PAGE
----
This course examines the intersection of technology and environment in the modern world. Whether simple or complex, whether designed for recreation, work, or warfare, our tools and how we use them filter our perceptions of, and engagements with, non-human nature. Emphasis is on case studies from 1800 to the present.

Prerequisite: 0.5 FCE in HPS or History
Recommended Preparation: HPS202H1
Distribution Requirement Status: This is a Humanities course
Breadth Requirement: Creative and Cultural Representations (1)

HPS318H1 - History of Medicine I

Lucia Dacome (24 Lectures, 10 Tutorials)

This course explores how medicine was practiced, taught and theorized from ancient Greece to the early modern period. It focuses on the historical development of western medicine in relation to societies, politics and culture, and considers topics such as the creation of medical traditions, the tranmission and communication of medical knowledge, the pluralistic world of healers, the role of religion, magic and natural philosophy, the cultural meaning of disease, and the emergence of institutions such as the hospital.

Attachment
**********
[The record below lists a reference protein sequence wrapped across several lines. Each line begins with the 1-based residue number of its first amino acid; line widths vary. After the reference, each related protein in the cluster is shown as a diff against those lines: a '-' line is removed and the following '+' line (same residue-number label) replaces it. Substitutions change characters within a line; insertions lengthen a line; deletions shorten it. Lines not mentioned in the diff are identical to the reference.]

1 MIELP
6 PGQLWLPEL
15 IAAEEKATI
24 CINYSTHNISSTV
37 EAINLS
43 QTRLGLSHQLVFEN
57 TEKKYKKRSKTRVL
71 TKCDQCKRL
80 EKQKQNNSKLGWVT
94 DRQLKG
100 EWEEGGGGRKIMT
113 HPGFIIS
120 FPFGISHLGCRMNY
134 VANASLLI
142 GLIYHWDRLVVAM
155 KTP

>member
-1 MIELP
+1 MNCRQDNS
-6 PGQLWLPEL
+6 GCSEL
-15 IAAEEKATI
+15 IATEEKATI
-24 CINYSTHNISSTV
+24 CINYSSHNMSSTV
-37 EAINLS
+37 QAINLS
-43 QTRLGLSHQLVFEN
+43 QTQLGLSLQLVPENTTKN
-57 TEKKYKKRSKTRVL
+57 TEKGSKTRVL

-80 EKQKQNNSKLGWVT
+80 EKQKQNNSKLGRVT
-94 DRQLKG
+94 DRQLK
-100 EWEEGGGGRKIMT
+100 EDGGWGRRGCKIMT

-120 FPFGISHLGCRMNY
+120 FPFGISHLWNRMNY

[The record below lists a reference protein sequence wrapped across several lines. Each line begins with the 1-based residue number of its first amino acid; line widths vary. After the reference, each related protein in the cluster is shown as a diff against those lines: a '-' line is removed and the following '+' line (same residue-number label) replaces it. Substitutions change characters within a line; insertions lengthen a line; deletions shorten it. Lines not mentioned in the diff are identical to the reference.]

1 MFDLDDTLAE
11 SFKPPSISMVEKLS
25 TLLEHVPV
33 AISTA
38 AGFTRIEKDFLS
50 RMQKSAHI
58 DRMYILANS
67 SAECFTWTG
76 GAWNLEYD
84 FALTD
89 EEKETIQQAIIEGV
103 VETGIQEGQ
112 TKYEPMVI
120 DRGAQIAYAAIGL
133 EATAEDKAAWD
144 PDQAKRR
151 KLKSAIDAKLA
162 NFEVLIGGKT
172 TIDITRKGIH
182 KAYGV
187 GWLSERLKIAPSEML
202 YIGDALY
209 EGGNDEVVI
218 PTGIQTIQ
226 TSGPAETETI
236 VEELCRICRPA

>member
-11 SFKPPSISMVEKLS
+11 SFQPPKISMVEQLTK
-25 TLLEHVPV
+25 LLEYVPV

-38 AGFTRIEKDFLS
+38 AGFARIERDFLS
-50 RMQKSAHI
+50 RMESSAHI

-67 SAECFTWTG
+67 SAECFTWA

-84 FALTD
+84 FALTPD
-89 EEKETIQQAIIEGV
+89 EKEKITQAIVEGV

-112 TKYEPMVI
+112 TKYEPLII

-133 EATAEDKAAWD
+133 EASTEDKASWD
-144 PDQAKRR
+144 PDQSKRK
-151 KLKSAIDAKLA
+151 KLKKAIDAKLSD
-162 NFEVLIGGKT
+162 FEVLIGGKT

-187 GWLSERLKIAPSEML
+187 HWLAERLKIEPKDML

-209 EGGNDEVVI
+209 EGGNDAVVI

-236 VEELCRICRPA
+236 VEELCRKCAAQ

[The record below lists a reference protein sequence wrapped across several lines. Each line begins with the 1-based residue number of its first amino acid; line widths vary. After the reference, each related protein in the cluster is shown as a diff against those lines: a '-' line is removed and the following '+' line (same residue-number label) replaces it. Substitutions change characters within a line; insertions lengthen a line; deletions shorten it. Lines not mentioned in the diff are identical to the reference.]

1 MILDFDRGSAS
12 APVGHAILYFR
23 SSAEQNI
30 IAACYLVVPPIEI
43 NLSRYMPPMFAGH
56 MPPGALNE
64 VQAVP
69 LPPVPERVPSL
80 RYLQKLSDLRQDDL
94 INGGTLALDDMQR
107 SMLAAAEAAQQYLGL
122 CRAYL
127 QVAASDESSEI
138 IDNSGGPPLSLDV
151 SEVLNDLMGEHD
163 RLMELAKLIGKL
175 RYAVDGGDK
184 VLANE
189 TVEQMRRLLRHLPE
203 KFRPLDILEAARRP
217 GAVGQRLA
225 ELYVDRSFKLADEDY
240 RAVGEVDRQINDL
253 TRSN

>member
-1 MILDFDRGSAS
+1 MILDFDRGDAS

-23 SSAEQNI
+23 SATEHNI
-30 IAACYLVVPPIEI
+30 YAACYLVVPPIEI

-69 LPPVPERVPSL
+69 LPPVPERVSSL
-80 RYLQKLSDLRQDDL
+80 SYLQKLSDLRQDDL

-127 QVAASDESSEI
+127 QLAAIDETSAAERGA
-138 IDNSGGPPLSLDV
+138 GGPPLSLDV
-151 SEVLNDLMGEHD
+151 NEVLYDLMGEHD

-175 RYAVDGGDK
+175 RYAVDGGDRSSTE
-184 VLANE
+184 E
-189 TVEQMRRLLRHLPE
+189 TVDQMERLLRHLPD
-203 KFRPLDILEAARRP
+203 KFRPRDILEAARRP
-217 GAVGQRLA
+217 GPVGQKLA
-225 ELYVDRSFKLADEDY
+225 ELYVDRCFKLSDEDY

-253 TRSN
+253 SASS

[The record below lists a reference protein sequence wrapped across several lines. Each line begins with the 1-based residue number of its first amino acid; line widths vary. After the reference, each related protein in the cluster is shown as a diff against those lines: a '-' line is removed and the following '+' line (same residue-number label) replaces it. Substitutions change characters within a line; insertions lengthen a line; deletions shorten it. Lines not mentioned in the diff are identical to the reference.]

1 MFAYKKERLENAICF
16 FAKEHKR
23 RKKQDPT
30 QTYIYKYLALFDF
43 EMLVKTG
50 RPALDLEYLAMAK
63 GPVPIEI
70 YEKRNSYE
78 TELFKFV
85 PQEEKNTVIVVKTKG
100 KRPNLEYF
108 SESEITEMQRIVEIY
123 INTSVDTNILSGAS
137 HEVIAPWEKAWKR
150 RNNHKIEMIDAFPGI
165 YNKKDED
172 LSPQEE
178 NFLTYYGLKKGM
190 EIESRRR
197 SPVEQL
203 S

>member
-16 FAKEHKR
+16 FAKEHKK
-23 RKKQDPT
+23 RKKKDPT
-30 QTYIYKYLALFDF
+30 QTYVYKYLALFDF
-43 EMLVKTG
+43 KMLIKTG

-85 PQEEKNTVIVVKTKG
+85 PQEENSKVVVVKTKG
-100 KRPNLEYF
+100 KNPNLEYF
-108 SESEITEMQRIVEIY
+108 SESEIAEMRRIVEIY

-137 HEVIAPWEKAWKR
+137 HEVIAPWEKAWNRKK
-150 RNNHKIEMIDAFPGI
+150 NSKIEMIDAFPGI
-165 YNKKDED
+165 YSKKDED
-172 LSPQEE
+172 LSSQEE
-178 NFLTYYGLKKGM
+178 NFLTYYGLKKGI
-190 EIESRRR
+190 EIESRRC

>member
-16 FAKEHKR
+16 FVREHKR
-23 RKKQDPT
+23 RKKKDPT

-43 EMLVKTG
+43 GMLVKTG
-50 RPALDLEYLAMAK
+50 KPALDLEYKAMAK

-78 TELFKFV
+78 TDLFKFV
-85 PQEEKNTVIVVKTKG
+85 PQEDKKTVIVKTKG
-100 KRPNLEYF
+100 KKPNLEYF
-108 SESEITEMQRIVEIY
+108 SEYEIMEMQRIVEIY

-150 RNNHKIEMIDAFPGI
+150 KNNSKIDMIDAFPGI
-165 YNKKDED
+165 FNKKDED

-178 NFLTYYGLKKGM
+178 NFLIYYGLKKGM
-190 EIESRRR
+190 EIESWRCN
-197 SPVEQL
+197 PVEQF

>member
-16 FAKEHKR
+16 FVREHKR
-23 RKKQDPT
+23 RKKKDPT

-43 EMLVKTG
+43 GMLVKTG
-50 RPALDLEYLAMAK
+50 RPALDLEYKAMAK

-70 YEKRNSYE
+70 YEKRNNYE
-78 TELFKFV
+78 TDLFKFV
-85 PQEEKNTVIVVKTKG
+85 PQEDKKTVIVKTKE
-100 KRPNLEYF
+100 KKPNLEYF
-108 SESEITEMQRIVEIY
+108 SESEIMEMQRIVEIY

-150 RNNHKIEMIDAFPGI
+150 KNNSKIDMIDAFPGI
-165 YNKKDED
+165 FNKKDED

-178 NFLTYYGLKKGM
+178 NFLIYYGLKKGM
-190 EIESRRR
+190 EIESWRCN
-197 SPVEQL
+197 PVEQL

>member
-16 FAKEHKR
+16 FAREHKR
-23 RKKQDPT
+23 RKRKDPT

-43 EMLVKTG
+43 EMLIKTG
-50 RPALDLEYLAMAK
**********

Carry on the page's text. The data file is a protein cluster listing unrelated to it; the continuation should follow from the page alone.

Prerequisite: First year students must have instructors approval
Exclusion: HPS314Y1
Distribution Requirement Status: This is a Humanities course
Breadth Requirement: Society and its Institutions (3)

HPS319H1 - History of Medicine II

(24 Lectures, 10 Tutorials)

This course examines the development of medicine from the seventeenth to the twentieth century. It focuses on the historical development of western medicine in relation to societies, politics and culture and considers topics such as changing views of the body, the development of medical institutions such as hospitals, asylums and laboratories, the diversifies world of healing and the place of visual and material culture in the production and dissemination of medical knowledge.